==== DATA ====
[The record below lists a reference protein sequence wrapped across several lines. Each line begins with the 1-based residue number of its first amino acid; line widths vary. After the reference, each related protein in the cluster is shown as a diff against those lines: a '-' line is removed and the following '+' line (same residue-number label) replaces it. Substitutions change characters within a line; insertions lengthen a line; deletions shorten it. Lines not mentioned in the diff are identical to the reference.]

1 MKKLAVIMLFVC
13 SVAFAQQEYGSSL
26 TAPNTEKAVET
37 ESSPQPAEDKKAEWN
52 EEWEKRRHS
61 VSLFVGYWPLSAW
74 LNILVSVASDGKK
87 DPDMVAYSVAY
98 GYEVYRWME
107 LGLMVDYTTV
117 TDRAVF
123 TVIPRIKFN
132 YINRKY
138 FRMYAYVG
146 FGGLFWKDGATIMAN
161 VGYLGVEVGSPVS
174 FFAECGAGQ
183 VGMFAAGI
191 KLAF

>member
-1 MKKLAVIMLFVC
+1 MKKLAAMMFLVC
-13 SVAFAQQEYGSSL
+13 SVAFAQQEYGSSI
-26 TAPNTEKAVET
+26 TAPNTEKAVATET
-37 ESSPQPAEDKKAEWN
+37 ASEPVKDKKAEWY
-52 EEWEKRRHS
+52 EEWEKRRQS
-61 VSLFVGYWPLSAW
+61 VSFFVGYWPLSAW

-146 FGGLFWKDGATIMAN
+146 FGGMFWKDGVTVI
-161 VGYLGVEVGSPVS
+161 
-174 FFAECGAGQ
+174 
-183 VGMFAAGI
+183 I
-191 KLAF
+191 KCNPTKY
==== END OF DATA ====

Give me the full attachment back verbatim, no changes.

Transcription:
[The record below lists a reference protein sequence wrapped across several lines. Each line begins with the 1-based residue number of its first amino acid; line widths vary. After the reference, each related protein in the cluster is shown as a diff against those lines: a '-' line is removed and the following '+' line (same residue-number label) replaces it. Substitutions change characters within a line; insertions lengthen a line; deletions shorten it. Lines not mentioned in the diff are identical to the reference.]

1 MKKLAVIMLFVC
13 SVAFAQQEYGSSL
26 TAPNTEKAVET
37 ESSPQPAEDKKAEWN
52 EEWEKRRHS
61 VSLFVGYWPLSAW
74 LNILVSVASDGKK
87 DPDMVAYSVAY
98 GYEVYRWME
107 LGLMVDYTTV
117 TDRAVF
123 TVIPRIKFN
132 YINRKY
138 FRMYAYVG
146 FGGLFWKDGATIMAN
161 VGYLGVEVGSPVS
174 FFAECGAGQ
183 VGMFAAGI
191 KLAF

>member
-1 MKKLAVIMLFVC
+1 MKKLAAMMFLVC
-13 SVAFAQQEYGSSL
+13 SVAFAQQEYGSSI
-26 TAPNTEKAVET
+26 TAPNTEKAVATET
-37 ESSPQPAEDKKAEWN
+37 ASEPVKDKKAEWY
-52 EEWEKRRHS
+52 EEWEKRRQS
-61 VSLFVGYWPLSAW
+61 VSFFVGYWPLSAW

-146 FGGLFWKDGATIMAN
+146 FGGMFWKDGVTVI
-161 VGYLGVEVGSPVS
+161 
-174 FFAECGAGQ
+174 
-183 VGMFAAGI
+183 I
-191 KLAF
+191 KCNPTKY